On Christmas Day, 6-year-old Lucy Tew opened a gift from her grandfather and discovered a doll — a young pioneer girl from the mid-1800s named Kirsten.
This wasn’t just any doll, but an American Girl. Instantly enamored, Tew removed the pioneer bonnet and began brushing, braiding and unbraiding the doll’s ash blonde hair.
“Once I got Kirsten, at every Christmas and birthday after that I’d get a new outfit and book about her,” recalled Tew, a senior narrative studies and creative writing major. “I loved reading as a kid, and was really into the book series that come with the dolls.”
Each 18-inch-tall doll portrays the lives of young girls of various ethnicities and periods in American history. Each is accompanied by a series of fiction books narrated from the viewpoint of the character.
Many years later, in December 2012, Tew remembered Kirsten when she met a woman who happened to be the former head of the Girls Division at Mattel, Inc., which owns the American Girl product line. Tew met Adrienne Fontanella while Tew helping her mother out with a work event.
Tew enthusiastically told Fontanella how much Kirsten and the books meant to her as a child. By the end of the chat, Fontanella asked Tew to send along her resume and she would see what opportunities might be available for her at American Girl.
A few months later, the call came. Tew was studying abroad in England that Spring when Heidi Sanders, director of human resources at the American Girl store located at The Grove in Los Angeles, offered her a summer internship.
During the internship, Tew did a little bit of everything. She worked in retail, human resources and special events. She stocked shelves, unloaded trucks and waitressed in the store’s café. She got to tour a Mattel facility, their El Segundo plant, where among other things, “they test toys to make sure they’re actually flameproof,” Tew recalled.
She learned that the American Girl can be high maintenance: The Grove store offers services for the dolls to get their hair done. Other services include special photo shoots and high tea service at the café for girls and their dolls.
Tew liked the educational component of the line of dolls. The mission of American Girl is to educate and reinforce positive social and moral values for girls.
The undergrad realized how much she enjoyed customer service when she helped an extended family including a little girl, her parents and grandparents find the perfect doll — Ivy, an Asian-American girl from the 1970s.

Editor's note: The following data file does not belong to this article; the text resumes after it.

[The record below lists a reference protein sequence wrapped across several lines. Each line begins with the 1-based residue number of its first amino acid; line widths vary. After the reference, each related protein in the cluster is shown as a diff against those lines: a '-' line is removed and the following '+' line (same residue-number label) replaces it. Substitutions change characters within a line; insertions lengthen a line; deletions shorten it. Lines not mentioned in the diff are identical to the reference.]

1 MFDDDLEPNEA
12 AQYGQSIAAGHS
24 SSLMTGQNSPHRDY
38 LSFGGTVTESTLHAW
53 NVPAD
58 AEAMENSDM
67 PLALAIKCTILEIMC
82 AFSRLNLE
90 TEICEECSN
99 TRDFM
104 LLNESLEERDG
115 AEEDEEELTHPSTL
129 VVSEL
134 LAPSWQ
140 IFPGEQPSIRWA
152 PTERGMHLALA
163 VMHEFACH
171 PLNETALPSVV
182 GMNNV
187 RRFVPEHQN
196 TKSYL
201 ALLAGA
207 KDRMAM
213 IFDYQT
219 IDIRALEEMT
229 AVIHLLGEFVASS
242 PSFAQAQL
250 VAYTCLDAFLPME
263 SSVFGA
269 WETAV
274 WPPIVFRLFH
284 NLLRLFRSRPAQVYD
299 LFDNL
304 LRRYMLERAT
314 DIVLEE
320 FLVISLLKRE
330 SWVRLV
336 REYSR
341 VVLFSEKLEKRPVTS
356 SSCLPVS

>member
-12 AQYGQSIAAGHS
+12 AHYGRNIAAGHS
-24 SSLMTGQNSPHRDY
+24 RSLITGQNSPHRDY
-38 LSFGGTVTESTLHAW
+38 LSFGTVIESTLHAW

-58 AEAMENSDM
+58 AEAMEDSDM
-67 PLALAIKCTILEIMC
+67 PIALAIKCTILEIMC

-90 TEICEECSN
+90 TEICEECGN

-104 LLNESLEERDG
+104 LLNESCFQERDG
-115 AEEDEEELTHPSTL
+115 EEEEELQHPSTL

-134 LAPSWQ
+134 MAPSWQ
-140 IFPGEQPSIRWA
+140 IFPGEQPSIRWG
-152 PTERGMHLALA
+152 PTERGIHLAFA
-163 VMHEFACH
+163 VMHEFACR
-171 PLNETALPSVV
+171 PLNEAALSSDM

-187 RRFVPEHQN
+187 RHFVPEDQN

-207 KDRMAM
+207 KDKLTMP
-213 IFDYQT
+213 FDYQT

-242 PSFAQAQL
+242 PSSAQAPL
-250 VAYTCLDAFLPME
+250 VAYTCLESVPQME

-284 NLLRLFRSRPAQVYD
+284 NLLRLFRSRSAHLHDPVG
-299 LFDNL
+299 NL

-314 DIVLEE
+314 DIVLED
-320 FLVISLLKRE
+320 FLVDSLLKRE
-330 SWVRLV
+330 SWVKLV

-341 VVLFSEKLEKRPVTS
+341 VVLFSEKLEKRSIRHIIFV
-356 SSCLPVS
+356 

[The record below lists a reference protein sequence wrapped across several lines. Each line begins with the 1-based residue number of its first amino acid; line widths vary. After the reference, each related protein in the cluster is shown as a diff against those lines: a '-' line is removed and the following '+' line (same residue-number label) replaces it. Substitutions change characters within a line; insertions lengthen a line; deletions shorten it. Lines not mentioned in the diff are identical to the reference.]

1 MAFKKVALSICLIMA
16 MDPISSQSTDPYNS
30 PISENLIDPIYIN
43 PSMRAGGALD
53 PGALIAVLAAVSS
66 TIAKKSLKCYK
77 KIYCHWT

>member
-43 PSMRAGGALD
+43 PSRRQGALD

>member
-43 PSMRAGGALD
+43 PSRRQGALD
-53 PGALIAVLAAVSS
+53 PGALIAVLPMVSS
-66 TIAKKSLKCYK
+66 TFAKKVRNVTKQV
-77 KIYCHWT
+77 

The internship further inspired Tew as an aspiring young adult fiction writer. She was able to meet a few of the American Girl book authors when they came to the store for book signings. One author, Lisa Yee, turned out to be a USC Dornsife alumna who graduated in 1981 with degrees in English and humanities. The two had an in-depth conversation about how to write for kids, and Yee told Tew about an annual seminar for young adult writers, encouraging her to attend.
The internship also led to a job: Tew now works part-time at the store, while continuing her studies.
Currently she is honing her young adult fiction writing skills through her senior capstone writing project. Never afraid to take the initiative, she sought out Distinguished Professor of English Percival Everett as an adviser. Though she’d never taken any of Everett’s classes, she “took a chance” and emailed him.
“He’s been really helpful thus far,” she said. “He told me to stop going back and trying to rewrite, but to just push ahead until it’s done. Then I can go back and rewrite.”
Fascinated by the Salem Witch Trials and the culture of early New England, her capstone project is a work of fiction for young adults set in contemporary times, but centered around the descendants of people involved in the witch trials.
“The story focuses heavily on girls and lines of women across generations, and about how stories can come back and repeat themselves if they don’t get told.”
Tew said her work at American Girl has helped to inform her project, teaching her about all types of women — ones, she said, who “think, feel and solve real problems.” She considers this crucial for inspiring young readers, especially girls, to be comfortable in their own skin.
“With my capstone project, I want to tell a new ‘growing-up’ story in a way that values the individual for his or her talents, whatever those talents may be. That is what I have always admired most about the breadth of the American Girl stories.”